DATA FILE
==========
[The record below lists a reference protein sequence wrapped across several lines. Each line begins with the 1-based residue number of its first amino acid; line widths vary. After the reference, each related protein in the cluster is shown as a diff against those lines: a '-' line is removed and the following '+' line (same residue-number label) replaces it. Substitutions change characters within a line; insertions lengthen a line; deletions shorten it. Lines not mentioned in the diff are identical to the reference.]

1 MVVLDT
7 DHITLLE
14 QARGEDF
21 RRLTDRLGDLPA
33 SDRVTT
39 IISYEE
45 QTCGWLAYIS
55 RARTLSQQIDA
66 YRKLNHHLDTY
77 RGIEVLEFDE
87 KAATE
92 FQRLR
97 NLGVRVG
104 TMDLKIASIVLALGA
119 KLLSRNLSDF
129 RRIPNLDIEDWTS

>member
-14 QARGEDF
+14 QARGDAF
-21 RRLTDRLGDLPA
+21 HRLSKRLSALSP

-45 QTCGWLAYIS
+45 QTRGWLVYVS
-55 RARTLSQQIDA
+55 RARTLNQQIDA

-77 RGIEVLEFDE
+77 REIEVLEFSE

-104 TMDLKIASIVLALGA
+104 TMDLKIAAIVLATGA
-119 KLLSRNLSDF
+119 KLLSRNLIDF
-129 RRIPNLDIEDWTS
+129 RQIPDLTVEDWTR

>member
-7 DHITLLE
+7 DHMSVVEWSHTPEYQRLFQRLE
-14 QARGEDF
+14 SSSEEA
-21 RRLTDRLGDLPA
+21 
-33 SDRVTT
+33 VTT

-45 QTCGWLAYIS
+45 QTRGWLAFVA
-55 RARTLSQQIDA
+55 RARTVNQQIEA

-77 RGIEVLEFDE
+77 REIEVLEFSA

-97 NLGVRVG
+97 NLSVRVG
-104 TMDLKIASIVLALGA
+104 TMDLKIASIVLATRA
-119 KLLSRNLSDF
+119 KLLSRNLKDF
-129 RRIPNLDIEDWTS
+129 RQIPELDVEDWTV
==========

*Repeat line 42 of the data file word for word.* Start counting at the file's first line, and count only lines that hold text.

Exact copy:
-33 SDRVTT